To enter at length into dissertation upon the life and services of John Hancock vould [sic] be to paint the lily, likewise transcend more space than any newspaper could afford to give and in the end would boil down to the main facts as above set forth. Many a person who knows little of John Hancock often says jocularly—when asking another for a signature, "Put your John Hancock there." John was "sure enough" some signer.

Hancock and the Nation.

He knew and everybody else did that he and his compatriots in putting their names on that paper in Independence Hall July 4, 1776, were signing their death warrants. John Hancock, naively or otherwise was a great character in the history of this nation. He remains a great character. Pittsburgh once had a street named for him. When the town of Pittsburgh was laid out Hancock was a lovable and revered name, and remained so for many decades. If he were not meant for commemoration in our street's name who was? If anyone has evidence to the contrary let it be produced.

At any rate, the suggestiveness of the name is apparent and the force of the reference is not without effect. John Hancock's name stands for success.

Now comes Gen. Edward Hand, whose name was likewise eliminated from Pittsburgh's street nomenclature. We know something of him and that he was here, stayed here—and when he found he could not do the good he wished he went where he could—to the front again.

Maj. Gen. Edward Hand, whose name was originally given to Ninth, or Sandusky street, was an Irishman by birth and a soldier by profession. Tiring of this, however, he had resigned from the British army and settled in Lancaster county, Pa., where he studied medicine and practiced that profession.

He was born in Kings county, Ireland, in 1744 and came to America in 1767 with the Eighteenth Regiment of Foot, or the Royal Irish Regiment. He was then serving as "sergeant's mate," or, as we now say, "assistant surgeon." His first service in this country was in Illinois on the extreme frontier.

In State Service.

When the affiar at Lexington and Concord became known in Pennsylvania Dr. Hand set to work immediately to raise troops in Lancaster county and was commissioned colonel of Thompson's celebrated battalion of Pennsylvania riflemen, afterward the First Regiment in the Pennsylvania line. He served in the early campaign under Washington around Boston.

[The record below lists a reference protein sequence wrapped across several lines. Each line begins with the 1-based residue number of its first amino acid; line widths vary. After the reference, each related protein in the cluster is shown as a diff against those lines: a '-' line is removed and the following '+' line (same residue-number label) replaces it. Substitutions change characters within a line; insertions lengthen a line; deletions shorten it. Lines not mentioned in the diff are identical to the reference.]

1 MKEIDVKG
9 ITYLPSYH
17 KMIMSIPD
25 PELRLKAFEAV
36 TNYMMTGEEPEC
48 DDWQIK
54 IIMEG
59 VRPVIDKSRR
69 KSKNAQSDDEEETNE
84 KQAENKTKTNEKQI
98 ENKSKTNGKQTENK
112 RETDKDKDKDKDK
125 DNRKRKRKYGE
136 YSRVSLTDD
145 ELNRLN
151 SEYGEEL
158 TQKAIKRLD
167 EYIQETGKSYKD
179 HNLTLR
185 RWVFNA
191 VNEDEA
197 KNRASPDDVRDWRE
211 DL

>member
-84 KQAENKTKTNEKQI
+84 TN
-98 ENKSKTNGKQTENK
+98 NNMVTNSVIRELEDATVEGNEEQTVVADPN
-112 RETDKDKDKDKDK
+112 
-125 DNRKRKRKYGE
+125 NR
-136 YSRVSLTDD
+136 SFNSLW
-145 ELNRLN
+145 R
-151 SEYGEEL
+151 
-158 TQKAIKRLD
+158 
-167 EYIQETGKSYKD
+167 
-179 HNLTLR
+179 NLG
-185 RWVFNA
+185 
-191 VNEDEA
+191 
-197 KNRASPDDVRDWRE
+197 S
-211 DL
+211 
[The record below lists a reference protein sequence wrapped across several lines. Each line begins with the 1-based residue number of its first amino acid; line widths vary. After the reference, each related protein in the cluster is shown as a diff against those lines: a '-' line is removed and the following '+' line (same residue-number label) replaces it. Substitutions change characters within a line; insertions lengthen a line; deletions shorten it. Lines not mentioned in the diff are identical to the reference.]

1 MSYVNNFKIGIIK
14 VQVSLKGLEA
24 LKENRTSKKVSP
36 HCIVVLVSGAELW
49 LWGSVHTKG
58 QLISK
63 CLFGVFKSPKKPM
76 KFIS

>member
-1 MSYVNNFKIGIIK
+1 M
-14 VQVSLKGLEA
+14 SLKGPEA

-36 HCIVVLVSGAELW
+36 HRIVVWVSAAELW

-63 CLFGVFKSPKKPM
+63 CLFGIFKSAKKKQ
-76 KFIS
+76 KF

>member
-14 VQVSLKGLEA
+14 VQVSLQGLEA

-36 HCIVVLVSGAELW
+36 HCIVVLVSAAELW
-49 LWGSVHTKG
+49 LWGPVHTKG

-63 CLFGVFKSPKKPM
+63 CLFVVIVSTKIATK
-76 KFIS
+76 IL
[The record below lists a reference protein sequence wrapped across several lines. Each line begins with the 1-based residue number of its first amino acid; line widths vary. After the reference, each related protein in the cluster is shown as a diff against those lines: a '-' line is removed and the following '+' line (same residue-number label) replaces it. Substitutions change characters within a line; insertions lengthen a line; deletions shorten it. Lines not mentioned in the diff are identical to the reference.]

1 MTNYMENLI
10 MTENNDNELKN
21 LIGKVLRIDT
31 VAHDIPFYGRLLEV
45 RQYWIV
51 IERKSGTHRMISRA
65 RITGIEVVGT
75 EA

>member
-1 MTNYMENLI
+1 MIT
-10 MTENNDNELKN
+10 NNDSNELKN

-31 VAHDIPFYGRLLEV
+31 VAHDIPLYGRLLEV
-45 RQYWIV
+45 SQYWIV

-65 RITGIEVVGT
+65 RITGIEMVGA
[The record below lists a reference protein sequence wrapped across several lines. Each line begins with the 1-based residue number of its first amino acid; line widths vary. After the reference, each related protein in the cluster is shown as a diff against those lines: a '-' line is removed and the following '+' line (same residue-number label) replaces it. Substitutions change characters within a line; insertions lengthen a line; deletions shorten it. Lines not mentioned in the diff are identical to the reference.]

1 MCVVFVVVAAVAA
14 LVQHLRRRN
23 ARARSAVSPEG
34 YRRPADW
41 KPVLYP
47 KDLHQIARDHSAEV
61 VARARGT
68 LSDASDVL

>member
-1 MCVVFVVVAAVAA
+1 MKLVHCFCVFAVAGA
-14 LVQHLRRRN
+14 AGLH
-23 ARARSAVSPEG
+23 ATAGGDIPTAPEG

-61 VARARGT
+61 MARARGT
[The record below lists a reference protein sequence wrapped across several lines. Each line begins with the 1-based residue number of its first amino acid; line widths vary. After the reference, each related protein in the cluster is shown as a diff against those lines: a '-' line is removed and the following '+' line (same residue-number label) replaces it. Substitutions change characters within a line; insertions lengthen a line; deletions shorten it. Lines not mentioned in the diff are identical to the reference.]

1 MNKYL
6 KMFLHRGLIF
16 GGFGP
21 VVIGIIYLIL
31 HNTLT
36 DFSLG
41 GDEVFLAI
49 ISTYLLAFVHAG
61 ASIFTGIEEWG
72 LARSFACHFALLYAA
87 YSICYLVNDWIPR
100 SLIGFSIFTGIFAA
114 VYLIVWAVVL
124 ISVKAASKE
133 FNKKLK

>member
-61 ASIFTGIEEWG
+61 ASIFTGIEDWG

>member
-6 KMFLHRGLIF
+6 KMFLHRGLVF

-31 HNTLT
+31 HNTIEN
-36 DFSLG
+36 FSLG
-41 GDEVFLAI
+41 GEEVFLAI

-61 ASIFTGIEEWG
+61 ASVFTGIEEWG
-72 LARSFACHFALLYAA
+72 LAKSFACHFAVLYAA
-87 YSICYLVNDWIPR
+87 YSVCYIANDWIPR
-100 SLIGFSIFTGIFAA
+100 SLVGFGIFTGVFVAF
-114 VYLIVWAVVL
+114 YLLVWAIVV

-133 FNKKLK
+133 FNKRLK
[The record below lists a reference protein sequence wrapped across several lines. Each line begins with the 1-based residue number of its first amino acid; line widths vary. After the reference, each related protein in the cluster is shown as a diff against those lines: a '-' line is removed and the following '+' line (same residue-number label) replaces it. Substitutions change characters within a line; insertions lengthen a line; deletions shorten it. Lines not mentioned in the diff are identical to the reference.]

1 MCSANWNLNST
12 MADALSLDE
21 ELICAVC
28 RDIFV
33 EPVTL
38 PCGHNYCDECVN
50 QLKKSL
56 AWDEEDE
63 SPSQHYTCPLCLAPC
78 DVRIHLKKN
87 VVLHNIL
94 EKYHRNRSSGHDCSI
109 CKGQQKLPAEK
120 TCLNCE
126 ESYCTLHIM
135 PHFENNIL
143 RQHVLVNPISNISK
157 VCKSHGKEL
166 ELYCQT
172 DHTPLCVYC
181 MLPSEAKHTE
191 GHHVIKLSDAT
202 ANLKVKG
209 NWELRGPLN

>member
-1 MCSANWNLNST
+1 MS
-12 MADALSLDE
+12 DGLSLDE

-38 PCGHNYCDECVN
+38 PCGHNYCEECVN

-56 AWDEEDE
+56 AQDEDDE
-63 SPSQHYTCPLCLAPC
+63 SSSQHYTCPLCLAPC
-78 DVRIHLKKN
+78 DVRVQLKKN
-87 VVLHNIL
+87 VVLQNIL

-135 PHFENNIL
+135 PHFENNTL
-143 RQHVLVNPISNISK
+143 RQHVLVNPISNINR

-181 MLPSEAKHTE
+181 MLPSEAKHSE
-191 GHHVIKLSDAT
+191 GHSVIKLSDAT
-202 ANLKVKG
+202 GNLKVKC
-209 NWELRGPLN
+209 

In March, 1776, Hand became colonel of the First Pennsylvania and as such participated gallantly in the battles of Long Island, Trenton and Princeton. April 1, 1777, Col. Hand was rewarded for his really exceptional services by promotion to the rank of brigadier general and soon after Washington further displayed his appreciation of Hand by assigning him to the command of the post at Pittsburgh and to defend the border.

He arrived at Fort Pitt June 1, 1777, relieving John Neville, then a captain of militia and a sterling patriot, one of the members of the Patriot Committee at Pittsburgh. Capt. Neville had taken possession of the fort in September, 1776, and remained in command until Hand came. Neville had marched from Winchester, Va., with only 100 men.

Gen. Hand remained at Fort Pitt until recalled at his own request and was given a command at Albany, N. Y., succeeding the celebrated Gen. John Stark. Gen. Hand was an active participant in Gen. Sullivan's campaign against the Six Nations in 1778 and in 1780 became adjutant general of the Continental army. Hand's campaign at Fort Pitt was not successful, as Washington had hoped. Brave and efficient officer that he was, Hand found a vast difference in fighting the wily Redskins and fighting his former comrades in the British army and their allies, the Hessians. Returning to more active service he remained until the end of the war.

He returned to Lancaster county and was a member of the Assembly that formed the first Constitution of Pennsylvania. He was a member of Congress in 1784–1785. The patriotism and able services of Gen. Hand are not denied. When the French war clouds loomed threateningly on the horizon of the young and still feeble nation, Gen. Hand was again quickly at the front and was made a major general in the provisional army. When this trouble was settled he returned again to his Lancaster county home and died at Rockford in that county, September 3, 1802.

No Picture of Hand.

No picture of Gen. Hand is available.